A survey on the knowledge and perception of computer assisted learning among undergraduate medical students in a tertiary care teaching institute of North India

Amita Jindal, Raj Kumar, Nagma Bansal, Kamalpreet Kaur


Background: Computer assisted learning (CAL) in the classroom as well as laboratory in the medical profession has been rising in the present scenario worldwide. CAL can replace laboratory based animal experiments to a large extent and prevent the unnecessary harm or killing of animals. In India, only few studies have been conducted on CAL till date. Aims and objective of the study was to evaluate the knowledge and perception on CAL among undergraduate medical students.

Methods: This cross sectional study was carried out on the medical students (MBBS-Second Professional) in the department of pharmacology at Guru Gobind Singh Medical College and Hospital, Faridkot, Punjab, India. Feedback was obtained from 105 students who had already performed animal experiments in CAL laboratory.

Results: It was seen that Computer simulated models (CSMs) are useful for undergraduate teaching (by 98.1%), CAL enrich learning experience about drug effects (by 97.1%), CSMs in CAL is user friendly (by 97.1%) and use of CSMs in teaching is ethical (by 97.1%).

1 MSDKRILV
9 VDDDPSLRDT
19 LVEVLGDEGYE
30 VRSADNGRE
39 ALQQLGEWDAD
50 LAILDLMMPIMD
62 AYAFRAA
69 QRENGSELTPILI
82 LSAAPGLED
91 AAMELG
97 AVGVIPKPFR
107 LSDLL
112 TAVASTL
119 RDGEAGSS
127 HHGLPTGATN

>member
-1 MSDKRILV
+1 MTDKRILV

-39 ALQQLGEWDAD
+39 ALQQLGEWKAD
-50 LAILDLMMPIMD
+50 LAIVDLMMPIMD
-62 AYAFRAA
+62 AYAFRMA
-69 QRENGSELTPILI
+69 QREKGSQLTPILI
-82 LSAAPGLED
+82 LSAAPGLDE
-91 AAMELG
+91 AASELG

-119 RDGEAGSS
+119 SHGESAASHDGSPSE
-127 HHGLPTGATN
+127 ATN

Conclusions: CAL is an innovative teaching and learning technique for the medical students. This is an effective mode of teaching pharmacology to the students and it also helps the students to apply their theoretical knowledge of drugs to the practical aspects (without use of animal) on computer simulated models.


Alternated to animal experiments, CAL (Computer assisted learning), CSMs (Computer simulated models)

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